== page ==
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Lies, Scams and Criminality

Boris Johnson wastes public money on vanity photos

The PM was accused of splurging public cash on “vanity” photographers when the Mirror revealed he had three working at No10. The third was hired in February 2021 on a salary of up to £60,635 a year. Their output included promo shots of the PM’s dog frolicking in the snow – while access for independent press photographers was restricted.

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Lies, Scams and Criminality

Conservatives create job shortages by limiting immigration

New rules since 1 January 2021 mean all immigrants must earn over £20,480, have a job offer and speak good English to get permission to work in the UK. After months of warnings this would lead to job shortages, ministers belatedly brought in carve-outs for truck drivers and care home workers. They are now looking at the idea of robot fruit-pickers.

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Lies, Scams and Criminality

Tories cancel Christmas

Boris Johnson unveiled a plan that would let ‘Christmas bubbles’ of three families meet for up to five days in 2020. But he rowed back as Covid rates rocketed, and weeks later plunged England back into full lockdown. It later emerged Mr Johnson and then-fiancee Carrie had a friend to stay over Christmas. They insist she was part of a childcare bubble.

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Lies, Scams and Criminality

Priti Patel found to have bullied Home Office staff

Standards advisor Sir Alex Allan quit in protest. He had ruled Home Secretary Priti Patel ’s conduct “amounted to behaviour that can be described as bullying”. But Boris Johnson had the final decision and overruled him, deciding Ms Patel had not breached the Ministerial Code. New ethics tsar Lord Geidt has asked for more powers to avoid such a situation again, but so far they have not been forthcoming.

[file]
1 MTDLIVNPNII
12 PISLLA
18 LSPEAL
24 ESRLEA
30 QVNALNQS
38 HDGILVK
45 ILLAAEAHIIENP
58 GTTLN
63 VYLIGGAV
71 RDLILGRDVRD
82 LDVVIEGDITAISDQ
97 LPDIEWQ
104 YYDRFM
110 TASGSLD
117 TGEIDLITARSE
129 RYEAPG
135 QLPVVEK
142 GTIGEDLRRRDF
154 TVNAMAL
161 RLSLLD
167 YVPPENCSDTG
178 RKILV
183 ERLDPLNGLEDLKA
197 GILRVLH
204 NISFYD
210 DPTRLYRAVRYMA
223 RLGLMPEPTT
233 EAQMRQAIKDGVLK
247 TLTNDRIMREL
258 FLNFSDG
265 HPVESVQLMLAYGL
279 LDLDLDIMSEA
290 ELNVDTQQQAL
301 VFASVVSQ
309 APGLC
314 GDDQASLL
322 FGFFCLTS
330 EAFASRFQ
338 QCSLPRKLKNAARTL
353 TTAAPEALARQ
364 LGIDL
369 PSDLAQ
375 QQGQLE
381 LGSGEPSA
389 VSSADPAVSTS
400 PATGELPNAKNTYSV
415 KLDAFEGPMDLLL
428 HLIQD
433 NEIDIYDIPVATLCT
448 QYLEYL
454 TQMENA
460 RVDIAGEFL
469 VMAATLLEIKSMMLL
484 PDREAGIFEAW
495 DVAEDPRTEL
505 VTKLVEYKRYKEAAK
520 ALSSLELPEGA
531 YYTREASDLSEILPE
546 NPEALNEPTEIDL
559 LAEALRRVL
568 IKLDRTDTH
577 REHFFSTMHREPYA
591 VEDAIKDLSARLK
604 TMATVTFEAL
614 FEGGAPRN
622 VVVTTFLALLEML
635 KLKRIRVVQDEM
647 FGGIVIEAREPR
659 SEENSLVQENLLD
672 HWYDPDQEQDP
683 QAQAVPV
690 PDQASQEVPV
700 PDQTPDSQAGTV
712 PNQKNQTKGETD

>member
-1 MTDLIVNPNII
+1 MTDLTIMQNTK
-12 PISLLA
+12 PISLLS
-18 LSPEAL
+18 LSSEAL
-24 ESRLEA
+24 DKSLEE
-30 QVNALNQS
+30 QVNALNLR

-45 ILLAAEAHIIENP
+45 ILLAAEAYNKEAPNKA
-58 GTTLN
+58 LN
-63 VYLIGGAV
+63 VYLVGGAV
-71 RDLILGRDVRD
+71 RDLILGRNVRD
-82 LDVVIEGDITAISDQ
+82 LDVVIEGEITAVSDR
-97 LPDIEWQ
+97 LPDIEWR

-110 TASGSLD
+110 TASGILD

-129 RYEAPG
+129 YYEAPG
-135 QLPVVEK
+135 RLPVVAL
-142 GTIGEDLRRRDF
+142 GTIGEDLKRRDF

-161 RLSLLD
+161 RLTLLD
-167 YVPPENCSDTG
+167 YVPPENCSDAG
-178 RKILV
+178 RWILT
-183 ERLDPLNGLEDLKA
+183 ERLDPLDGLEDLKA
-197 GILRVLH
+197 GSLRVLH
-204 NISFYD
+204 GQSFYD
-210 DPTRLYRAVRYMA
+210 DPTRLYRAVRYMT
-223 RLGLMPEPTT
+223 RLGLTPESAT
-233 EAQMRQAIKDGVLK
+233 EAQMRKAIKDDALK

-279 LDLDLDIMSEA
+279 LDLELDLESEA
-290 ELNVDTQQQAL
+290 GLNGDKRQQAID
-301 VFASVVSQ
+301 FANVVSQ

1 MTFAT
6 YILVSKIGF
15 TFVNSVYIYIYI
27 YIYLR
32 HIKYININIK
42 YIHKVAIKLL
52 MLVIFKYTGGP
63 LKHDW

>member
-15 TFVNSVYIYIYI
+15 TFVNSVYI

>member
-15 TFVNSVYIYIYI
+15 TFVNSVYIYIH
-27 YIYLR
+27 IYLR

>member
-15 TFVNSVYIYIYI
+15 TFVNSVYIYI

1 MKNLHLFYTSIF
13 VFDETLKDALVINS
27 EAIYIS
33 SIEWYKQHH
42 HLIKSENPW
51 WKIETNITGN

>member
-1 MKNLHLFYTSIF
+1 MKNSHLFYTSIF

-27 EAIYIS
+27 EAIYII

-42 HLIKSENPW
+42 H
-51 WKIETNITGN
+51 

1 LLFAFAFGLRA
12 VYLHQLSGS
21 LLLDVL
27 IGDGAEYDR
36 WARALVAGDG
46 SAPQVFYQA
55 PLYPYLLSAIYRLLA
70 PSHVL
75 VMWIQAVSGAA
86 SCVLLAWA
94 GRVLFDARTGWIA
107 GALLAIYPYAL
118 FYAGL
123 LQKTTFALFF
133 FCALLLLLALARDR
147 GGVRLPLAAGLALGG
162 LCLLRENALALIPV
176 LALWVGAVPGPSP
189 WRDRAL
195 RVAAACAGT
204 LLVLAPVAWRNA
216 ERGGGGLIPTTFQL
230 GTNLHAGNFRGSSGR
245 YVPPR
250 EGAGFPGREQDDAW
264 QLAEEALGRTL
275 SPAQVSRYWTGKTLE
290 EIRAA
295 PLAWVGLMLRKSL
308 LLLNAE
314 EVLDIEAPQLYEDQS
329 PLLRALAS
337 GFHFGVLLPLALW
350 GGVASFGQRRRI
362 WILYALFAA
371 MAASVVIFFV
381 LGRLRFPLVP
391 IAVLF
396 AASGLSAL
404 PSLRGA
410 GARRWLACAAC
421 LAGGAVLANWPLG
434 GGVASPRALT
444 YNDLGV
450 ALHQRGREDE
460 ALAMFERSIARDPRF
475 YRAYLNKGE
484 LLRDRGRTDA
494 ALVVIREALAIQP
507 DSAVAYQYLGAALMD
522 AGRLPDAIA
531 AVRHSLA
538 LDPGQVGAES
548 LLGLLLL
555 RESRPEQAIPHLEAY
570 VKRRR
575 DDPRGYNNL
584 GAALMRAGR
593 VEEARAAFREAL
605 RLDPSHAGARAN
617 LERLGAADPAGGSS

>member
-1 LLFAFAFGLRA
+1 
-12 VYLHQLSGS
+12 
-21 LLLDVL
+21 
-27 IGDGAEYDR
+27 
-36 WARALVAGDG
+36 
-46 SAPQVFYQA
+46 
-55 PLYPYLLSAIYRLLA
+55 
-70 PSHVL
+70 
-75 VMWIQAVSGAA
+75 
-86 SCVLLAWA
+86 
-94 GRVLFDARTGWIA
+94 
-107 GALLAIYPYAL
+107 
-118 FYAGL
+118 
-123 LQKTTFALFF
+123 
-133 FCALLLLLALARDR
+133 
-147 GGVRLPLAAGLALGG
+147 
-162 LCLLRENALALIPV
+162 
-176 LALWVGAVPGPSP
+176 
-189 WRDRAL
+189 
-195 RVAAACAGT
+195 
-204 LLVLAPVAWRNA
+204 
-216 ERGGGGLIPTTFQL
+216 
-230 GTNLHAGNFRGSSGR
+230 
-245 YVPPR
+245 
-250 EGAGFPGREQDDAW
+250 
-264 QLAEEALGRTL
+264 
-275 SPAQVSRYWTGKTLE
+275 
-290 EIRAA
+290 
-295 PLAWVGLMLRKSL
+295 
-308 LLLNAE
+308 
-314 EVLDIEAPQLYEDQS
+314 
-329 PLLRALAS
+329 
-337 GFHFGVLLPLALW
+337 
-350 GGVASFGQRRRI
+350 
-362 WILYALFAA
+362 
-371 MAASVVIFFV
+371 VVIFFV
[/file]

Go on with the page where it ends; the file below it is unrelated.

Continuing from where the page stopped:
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Lies, Scams and Criminality

Tories vote to deny poorer families school meal vouchers

Ministers refused to issue £15-a-week school meal vouchers over the first summer of Covid, instead pledging a £63m pot for the worst-hit, but U-turned when pressured by footballer Marcus Rashford. The vouchers were later dropped in favour of a scheme which critics say won’t reach everyone in need.

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Lies, Scams and Criminality

Tory U-turn on exam grades

Ministers performed a U-turn over exam grades in 2020. Pupils relied on teacher assessed grades due to Covid but a bungled algorithm downgraded 39% of A-Level results – 25,000 of them by two or more grades. After days of anger, the government said pupils could keep teacher estimates but it was too late for many who missed out on uni places.

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Lies, Scams and Criminality

Let the bodies pile high

Scientists called for a circuit-breaker lockdown in September 2020, but the PM resisted the idea at first amid fears about the economic impact. He eventually caved and imposed a month-long lockdown, allegedly fuming that he would rather “let the bodies pile high” than do it again. More than 50,000 people died in the second wave.

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Lies, Scams and Criminality

Tories cut foriegn aid, breaking manifesto pledge

Boris Johnson abandoned a 2019 manifesto vow by cutting billions in foreign aid, from 0.7% to 0.5% of national income. The decision, which prompted fury including from many Tories, was blamed on Covid but later extended, with Chancellor Rishi Sunak saying spending would only return to normal by 2024/25.

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Lies, Scams and Criminality

Boris Johnson wins election on a lie

Boris Johnson won the 2019 election on a pledge to “get Brexit done”. His deal passed the Commons in days and the UK severed its ties with Brussels in January 2020. But the UK then spent most of 2021 trying to unpick parts of the deal and threatening to tear up a key part relating to Northern Ireland trade. It’s still unresolved. Checks on UK imports from the EU have been delayed three times and ministers are considering a fourth.

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Lies, Scams and Criminality

Government unlawfully prorogues parliament

The Supreme Court ruled the PM acted unlawfully by proroguing Parliament in 2019. 11 justices said shutting down the Commons for five weeks before the Brexit deadline had an “extreme” effect on democracy. Supreme Court President Lady Hale said: “Parliament has not been prorogued.” The PM later announced a crackdown on the ability to challenge his decisions in the courts.